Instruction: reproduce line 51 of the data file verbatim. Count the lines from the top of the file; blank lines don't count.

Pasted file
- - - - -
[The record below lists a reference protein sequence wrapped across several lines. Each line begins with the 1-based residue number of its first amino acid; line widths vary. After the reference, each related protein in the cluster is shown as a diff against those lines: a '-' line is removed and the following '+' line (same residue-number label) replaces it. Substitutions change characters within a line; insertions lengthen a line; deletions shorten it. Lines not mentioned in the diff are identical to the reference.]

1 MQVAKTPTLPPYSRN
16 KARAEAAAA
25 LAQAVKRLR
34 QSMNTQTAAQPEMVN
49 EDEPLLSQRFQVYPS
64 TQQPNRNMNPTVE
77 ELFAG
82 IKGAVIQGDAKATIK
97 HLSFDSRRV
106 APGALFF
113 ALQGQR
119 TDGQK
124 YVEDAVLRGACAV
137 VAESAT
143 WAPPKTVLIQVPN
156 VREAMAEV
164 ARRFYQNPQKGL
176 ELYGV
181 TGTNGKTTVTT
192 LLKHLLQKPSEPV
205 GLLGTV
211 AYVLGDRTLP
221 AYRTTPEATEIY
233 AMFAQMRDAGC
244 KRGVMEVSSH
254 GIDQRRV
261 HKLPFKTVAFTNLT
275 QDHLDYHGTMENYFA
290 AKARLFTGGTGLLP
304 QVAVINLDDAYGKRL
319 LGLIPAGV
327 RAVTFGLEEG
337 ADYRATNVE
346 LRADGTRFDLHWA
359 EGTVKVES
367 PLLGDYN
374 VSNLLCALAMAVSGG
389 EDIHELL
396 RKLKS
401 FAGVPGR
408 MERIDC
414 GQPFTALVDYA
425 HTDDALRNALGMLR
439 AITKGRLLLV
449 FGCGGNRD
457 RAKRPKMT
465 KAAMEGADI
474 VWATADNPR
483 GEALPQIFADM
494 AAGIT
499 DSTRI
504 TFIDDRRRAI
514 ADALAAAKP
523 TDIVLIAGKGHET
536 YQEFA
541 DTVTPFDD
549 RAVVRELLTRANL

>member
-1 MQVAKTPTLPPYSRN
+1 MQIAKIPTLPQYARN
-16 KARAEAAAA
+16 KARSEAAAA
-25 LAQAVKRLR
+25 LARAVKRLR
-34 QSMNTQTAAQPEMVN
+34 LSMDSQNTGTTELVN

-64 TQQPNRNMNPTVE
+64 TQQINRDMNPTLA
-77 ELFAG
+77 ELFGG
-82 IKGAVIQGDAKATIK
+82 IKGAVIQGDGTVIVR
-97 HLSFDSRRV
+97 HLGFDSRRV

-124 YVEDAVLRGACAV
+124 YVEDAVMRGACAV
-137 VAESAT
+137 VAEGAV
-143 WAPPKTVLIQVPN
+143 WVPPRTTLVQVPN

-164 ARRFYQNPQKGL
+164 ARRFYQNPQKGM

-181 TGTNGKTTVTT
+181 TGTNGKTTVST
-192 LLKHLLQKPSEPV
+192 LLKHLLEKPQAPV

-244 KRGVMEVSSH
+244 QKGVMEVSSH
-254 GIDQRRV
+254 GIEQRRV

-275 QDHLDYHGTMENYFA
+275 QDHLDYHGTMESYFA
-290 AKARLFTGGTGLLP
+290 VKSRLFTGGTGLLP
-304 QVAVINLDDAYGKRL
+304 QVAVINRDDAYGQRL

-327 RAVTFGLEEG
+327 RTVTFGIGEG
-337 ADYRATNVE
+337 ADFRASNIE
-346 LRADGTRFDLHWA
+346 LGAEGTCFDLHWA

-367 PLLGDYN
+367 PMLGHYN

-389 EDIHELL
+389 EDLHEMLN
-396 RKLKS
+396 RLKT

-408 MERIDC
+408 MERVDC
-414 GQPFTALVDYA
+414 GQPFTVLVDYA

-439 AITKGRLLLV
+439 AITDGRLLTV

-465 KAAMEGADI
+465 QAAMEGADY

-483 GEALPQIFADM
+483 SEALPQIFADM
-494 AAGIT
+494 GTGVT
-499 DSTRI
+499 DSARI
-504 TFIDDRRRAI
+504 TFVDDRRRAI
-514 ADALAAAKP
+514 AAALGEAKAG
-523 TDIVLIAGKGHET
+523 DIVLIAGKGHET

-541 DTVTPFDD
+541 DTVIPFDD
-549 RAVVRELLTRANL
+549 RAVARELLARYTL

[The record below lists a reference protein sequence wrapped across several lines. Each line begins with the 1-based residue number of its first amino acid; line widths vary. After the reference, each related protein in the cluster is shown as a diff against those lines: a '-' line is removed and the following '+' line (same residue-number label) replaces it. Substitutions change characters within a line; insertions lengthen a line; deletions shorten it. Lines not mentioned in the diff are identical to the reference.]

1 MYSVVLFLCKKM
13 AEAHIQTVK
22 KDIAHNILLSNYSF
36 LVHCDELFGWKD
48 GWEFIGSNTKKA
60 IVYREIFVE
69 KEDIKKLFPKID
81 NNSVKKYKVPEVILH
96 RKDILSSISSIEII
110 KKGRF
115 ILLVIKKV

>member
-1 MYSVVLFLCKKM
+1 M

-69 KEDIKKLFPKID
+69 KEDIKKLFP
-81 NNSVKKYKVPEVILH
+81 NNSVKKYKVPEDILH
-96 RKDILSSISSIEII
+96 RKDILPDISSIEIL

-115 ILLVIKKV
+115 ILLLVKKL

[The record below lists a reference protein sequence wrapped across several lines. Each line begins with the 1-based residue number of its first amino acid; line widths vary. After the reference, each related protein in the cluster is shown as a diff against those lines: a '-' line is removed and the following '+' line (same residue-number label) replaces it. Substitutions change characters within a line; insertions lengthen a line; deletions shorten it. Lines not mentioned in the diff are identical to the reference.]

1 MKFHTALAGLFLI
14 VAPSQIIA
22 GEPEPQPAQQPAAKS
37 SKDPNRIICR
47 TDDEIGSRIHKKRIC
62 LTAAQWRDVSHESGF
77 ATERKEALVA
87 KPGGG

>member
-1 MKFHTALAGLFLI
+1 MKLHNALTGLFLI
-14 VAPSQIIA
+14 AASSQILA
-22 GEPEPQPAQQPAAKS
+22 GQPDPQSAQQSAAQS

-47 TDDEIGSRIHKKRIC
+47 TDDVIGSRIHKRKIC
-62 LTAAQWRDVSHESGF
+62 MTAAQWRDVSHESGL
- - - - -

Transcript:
494 AAGIT